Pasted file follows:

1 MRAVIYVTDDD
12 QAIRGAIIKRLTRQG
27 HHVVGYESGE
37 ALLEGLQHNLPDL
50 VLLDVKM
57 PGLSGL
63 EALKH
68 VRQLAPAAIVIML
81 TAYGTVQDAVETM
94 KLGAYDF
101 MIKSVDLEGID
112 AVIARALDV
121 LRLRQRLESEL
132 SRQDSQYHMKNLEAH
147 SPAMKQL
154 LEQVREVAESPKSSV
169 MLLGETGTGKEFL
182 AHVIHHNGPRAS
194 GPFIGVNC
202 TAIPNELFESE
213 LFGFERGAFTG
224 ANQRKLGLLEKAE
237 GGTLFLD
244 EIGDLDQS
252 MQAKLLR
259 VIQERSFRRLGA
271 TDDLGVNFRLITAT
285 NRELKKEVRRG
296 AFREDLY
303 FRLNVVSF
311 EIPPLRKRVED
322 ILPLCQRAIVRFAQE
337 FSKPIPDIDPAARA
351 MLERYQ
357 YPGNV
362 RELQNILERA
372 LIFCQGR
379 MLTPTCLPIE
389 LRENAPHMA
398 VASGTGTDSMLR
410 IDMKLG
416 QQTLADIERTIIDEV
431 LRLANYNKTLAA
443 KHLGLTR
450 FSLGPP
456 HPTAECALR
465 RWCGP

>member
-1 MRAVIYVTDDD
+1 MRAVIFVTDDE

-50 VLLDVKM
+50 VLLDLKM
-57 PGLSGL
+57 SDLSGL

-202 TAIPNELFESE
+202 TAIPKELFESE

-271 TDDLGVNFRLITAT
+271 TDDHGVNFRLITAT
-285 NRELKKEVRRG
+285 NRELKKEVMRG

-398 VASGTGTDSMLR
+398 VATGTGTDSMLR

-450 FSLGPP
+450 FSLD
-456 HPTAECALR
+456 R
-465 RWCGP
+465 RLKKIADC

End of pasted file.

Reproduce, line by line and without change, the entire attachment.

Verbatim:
1 MRAVIYVTDDD
12 QAIRGAIIKRLTRQG
27 HHVVGYESGE
37 ALLEGLQHNLPDL
50 VLLDVKM
57 PGLSGL
63 EALKH
68 VRQLAPAAIVIML
81 TAYGTVQDAVETM
94 KLGAYDF
101 MIKSVDLEGID
112 AVIARALDV
121 LRLRQRLESEL
132 SRQDSQYHMKNLEAH
147 SPAMKQL
154 LEQVREVAESPKSSV
169 MLLGETGTGKEFL
182 AHVIHHNGPRAS
194 GPFIGVNC
202 TAIPNELFESE
213 LFGFERGAFTG
224 ANQRKLGLLEKAE
237 GGTLFLD
244 EIGDLDQS
252 MQAKLLR
259 VIQERSFRRLGA
271 TDDLGVNFRLITAT
285 NRELKKEVRRG
296 AFREDLY
303 FRLNVVSF
311 EIPPLRKRVED
322 ILPLCQRAIVRFAQE
337 FSKPIPDIDPAARA
351 MLERYQ
357 YPGNV
362 RELQNILERA
372 LIFCQGR
379 MLTPTCLPIE
389 LRENAPHMA
398 VASGTGTDSMLR
410 IDMKLG
416 QQTLADIERTIIDEV
431 LRLANYNKTLAA
443 KHLGLTR
450 FSLGPP
456 HPTAECALR
465 RWCGP

>member
-1 MRAVIYVTDDD
+1 MRAVIFVTDDE

-50 VLLDVKM
+50 VLLDLKM
-57 PGLSGL
+57 SDLSGL

-202 TAIPNELFESE
+202 TAIPKELFESE

-271 TDDLGVNFRLITAT
+271 TDDHGVNFRLITAT
-285 NRELKKEVRRG
+285 NRELKKEVMRG

-398 VASGTGTDSMLR
+398 VATGTGTDSMLR

-450 FSLGPP
+450 FSLD
-456 HPTAECALR
+456 R
-465 RWCGP
+465 RLKKIADC